My friend got the eggplant parmigiana and enjoyed it.

For dessert, we got Carmella’s famous cheesecake. It is excellent.

And a generous serving of some tricolored spumoni ice cream. Yum!

–Dina Di Maio

My Book, Authentic Italian, Is Now Available

Authentic Italian

Authentic Italian: The Real Story of Italy’s Food and Its People

by Dina M. Di Maio

Available from Amazon.com

Pizza. Spaghetti and meatballs. Are these beloved foods Italian or American?

Italy declares pizza from Naples the only true pizza, but what about New York, New Haven, and Chicago pizza? The media says spaghetti and meatballs isn’t found in Italy, but it exists around the globe. Worldwide, people regard pizza and spaghetti and meatballs as Italian. Why? Because the Italian immigrants to the United States brought their foodways with them 100 years ago and created successful food-related businesses. But a new message is emerging–that the only real Italian food comes from the contemporary Italian mainland. However, this ideology negatively affects Italian Americans, who still face discrimination that pervades the culture–from movies and TV to religion, academia, the workplace, and every aspect of their existence.

In Authentic Italian, Italian-American food writer Dina M. Di Maio explores the history and food contributions of Italian immigrants in the United States and beyond. With thorough research and evidence, Di Maio proves the classic dishes like pizza and spaghetti and meatballs so beloved by the world are, indeed, Italian. Much more than a food history, Authentic Italian packs a sociopolitical punch and shows that the Italian-American people made Italian food what it is today. They and their food are real, true, and authentic Italian.

Little Italy Isn’t Dead: Albanese Meats and Poultry

Periodically, there’s an article about how Little Italy is dead or dying. Yes, it’s more of a tourist destination and less of a neighborhood where Italian people live. There are still some Italians there, and there are Italian-American-owned businesses there. A recent article in the New York Times made me want to write a series on Little Italy Isn’t Dead and feature some of the businesses there.

Albanese Meats and Poultry

Albanese Meats and Poultry reminds us that Little Italy used to encompass a much larger area that included Elizabeth Street. In fact, when the Italians settled in the area, they lived near people from the same villages or regions. Mulberry Street was for Neapolitans; Elizabeth Street was where Sicilians lived. And indeed, the founders of Albanese Meats and Poultry were from Sicily. Moe Albanese is the current owner, who took the shop over from his parents who immigrated from Sicily. They opened it in 1923, when his mother, Mary, was only 18 years old, according to an interview with Moe by photographers James and Karla Murray. According to a New York Times article in October 2017, Moe still works there, though he is in his 90s. The shop was recently featured as the butcher shop in the Amazon show The Marvelous Mrs. Maisel.

Washington’s Walla Walla Sweet Onion and How Its Discriminatory History Relates to Columbus Day

This is an excerpt from my forthcoming book. Please DO NOT repost this.  

Washington’s Walla Walla Sweet Onion and How Its Discriminatory History Relates to Columbus Day

by Dina Di Maio

Since Colonial times, Columbus Day was celebrated in the United States.  In 1892, President Harrison celebrated the 400th anniversary of Columbus’s voyage.  Due to the efforts of a Coloradan Italian originally from Genoa, Angelo Noce, Colorado became the first state to recognize Columbus Day in 1907. Because of the Ku Klux Klan, the parade stopped in the 1920s.   (By the way, it was an Italian judge, Alfred Paonessa, who outlawed the KKK in California in 1946.)  Noce worked to make the holiday a national one.  He died in 1922, and then the holiday was recognized in 35 states.  In 1934, due to the efforts of Generoso Pope, President Franklin Roosevelt proclaimed it a federal holiday.  But today, Columbus Day is threatened.  Seattle has changed it to Indigenous Peoples’ Day, and more municipalities are following suit like Los Angeles.  According to Randy Aliment in We The Italians, president of the Italian Chamber of Commerce in Seattle, the Italian Americans weren’t even allowed to meet with city officials regarding their proposal for an alternate holiday.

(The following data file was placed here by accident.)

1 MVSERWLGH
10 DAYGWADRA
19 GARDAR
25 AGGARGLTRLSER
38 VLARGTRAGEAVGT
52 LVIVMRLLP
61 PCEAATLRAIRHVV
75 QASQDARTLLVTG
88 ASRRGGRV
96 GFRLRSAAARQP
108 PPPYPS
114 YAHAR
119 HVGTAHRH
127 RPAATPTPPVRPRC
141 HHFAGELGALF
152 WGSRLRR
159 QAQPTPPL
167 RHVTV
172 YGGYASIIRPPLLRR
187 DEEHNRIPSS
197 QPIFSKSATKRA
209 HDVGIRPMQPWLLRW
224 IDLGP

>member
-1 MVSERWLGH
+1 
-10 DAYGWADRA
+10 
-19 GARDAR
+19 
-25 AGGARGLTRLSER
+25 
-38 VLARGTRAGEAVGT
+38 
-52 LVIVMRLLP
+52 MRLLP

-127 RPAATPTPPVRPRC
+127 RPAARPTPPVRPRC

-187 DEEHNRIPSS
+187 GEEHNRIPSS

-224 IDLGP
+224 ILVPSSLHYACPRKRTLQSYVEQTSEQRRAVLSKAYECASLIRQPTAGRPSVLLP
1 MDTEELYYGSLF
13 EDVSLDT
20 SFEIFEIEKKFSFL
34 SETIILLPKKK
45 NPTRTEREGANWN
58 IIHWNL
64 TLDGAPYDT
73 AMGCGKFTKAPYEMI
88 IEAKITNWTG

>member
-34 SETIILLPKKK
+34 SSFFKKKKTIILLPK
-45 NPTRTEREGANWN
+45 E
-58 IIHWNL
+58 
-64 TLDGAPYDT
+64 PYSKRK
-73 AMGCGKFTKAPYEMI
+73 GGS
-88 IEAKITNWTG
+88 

This is especially interesting when one looks at the history of Italians in Washington State.  Immigrants from Northern and Southern Italy settled near Walla Walla, Washington, and went into the produce business.  In 1900, French soldier Pete Pieri brought “French onion” seeds from his native Corsica, and by the 1920s, Italian immigrants John Arbini and Tony Locati were growing what would later be known as the “Walla Walla Sweet” onion. 

Those farmers who settled in the Walla Walla valley often Anglicized their names to fit into the local society.  They weren’t considered white and were often referred to as “foreign” or “Dagos” in the local newspapers.  One such paper reported, “In the vegetable industry, John Chinaman and the sons of Italy cut considerable figure.  As gardeners, these two classes have few superiors . . . .  Of late years, however, attracted by the profits of the business, many white men and those representing the best citizenship have become holders of valuable vegetable lands.”  “John Chinaman” refers to the Chinese.  So the Chinese and the Italians, although better farmers, were inferior to the “white” farmers who were the “best citizenship.” 

This history of prejudice should not be forgotten, and in fact, should be used as a reason to strengthen the celebration of Columbus Day for Italians in Washington State and elsewhere because the same historical prejudice existed in most municipalities in the United States at that time.  Columbus Day was a source of pride for the early immigrants to Walla Walla.  Like in every Italian community in this country, they worked hard to create their livelihood and community on their own. They commissioned, i.e., raised their own money to pay for, a statue of Columbus and created a Columbus Day parade despite the negative feelings of the local “white” community.  This enterprising generation did not complain, but instead were proactive in their desire to become American, and their example should be emulated, and certainly not forgotten, an unintended (or not) consequence of the actions of our local governments when they abolish Columbus Day.